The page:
Evaluation of previous campaigns

2012: National Drugs Campaign 2011 - 2012

Phase Five (2011-2012) of the National Drugs Campaign (NDC) ran from 18 December 2011 to June 30 2012. Evaluation of this phase was measured by an online survey of a primary target audience of youth aged between 15-21 years as well as a secondary target audience of parents of 13-17 year-olds.

The campaign has been evaluated in reference to campaign awareness and impact on key behavioural and communication measures among the target audiences. A total of 1,500 young people (15-21 year-olds) were surveyed and 1,600 parents of 13-17 year-olds.

The campaign included:

  • integrated media activity – radio, print, outdoor, online, cinema and in-venue advertising;
  • youth marketing activities – t-shirt design competition, Rock the Schools
  • information resources; and
  • a National Drugs Campaign website (

Project National Drug Campaign Phase 5 Quantitative Research Report (2011 - 2012) (PDF 3512 KB)

Project National Drug Campaign Phase 5 Quantitative Research Report (2011 - 2012) (Word 18610 KB)

2011: National Drugs Campaign Phase Five (2010 -2011)

The 2011 campaign was evaluated by the Social Research Centre. The evaluation involved a post-campaign quantitative survey of youth in the target audience for the campaign (aged 15-21 years) and parents of teens aged 13-17 years. The research investigated campaign awareness and reach; campaign recognition; credibility and effectiveness of the advertising for ecstasy; and attitudes and behaviours in relation to illicit drugs. The results were compared against both a baseline for the campaign established in February 2010 and the Phase 4, Stage 2 evaluation survey conducted in June 2010.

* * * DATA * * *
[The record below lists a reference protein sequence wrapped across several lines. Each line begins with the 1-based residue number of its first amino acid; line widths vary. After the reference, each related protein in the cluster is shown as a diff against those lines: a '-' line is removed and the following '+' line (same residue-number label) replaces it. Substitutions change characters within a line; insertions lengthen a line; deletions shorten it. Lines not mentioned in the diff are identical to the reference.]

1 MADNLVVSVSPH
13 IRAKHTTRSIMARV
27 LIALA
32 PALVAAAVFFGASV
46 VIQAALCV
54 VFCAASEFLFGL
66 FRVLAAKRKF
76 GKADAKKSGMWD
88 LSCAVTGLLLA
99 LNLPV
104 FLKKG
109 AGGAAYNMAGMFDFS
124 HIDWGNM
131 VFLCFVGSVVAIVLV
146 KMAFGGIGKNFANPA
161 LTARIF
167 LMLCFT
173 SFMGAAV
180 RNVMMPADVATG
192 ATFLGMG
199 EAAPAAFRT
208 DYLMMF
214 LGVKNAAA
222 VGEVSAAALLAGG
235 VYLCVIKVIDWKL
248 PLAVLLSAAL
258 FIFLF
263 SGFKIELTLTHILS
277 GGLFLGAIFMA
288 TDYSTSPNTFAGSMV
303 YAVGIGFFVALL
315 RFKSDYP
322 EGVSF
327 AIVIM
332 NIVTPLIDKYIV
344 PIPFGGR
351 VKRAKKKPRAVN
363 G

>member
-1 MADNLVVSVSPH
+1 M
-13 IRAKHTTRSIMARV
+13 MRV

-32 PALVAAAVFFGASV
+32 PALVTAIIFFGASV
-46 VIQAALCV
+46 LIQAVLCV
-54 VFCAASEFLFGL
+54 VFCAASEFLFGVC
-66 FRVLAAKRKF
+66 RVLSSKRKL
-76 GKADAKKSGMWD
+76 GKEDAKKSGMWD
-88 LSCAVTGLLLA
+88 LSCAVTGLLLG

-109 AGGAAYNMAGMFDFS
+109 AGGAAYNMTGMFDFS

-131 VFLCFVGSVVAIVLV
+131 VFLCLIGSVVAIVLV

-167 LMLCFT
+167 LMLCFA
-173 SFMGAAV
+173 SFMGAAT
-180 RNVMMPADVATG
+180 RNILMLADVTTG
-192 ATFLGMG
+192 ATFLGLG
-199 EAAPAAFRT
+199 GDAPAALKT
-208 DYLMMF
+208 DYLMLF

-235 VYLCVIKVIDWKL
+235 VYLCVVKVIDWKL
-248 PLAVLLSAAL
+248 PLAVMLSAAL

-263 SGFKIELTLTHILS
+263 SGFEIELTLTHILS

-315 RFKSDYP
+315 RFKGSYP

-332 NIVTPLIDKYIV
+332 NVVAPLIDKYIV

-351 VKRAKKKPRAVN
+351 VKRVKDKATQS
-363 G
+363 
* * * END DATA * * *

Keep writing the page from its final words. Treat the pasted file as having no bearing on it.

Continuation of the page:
Key findings:

  • Sixty two per cent of young people (15-21 years) and 57% of parents recognised one or more of the campaign materials. When considered in terms of the more focused approach in Phase Five of the campaign (which included ecstasy focused materials only), they demonstrated a strong campaign build effect in comparison to the previous evaluation results, where 52% of young people recognised these materials.
  • Sixty percent of young people who had seen the campaign reported that they had taken action as a result. Actions were more commonly identified amongst 15-17 years olds, with 71% of this group identifying some action in response to the campaign. Most commonly this included thinking more about the consequences of taking drugs, avoiding use or considering the harms associated with use
  • Notable increases were observed in relation to key target messages for the campaign. These included significant increases since benchmark measures in agreement that:
    • Ecstasy is made from dangerous substances (Benchmark 73%; Phase Five evaluation 78%); and
    • You don’t know where ecstasy has been made (Benchmark 75%; Phase Five evaluation 80%).
  • Most young people who had been offered drugs in the past year had resisted the offer, including: 89% who had been offered ice; 73% for cocaine or speed; 72% who had been offered ecstasy and 59% who had been offered cannabis.
  • More than three in four parents felt confident about talking with their children about drugs. Encouragingly, 83% of parents had engaged in conversations with their children on the topic in the last year. Those who were aware of the campaign were significantly more likely to have done so in the last 2 months (73% for parents who were aware of the campaign versus 53% for parents who had not seen the campaign).

National Drugs Campaign Phase Five (2010 - 2011) Evaluation Report, August 2011 (PDF 799 KB)

This page was last reviewed in March 2014.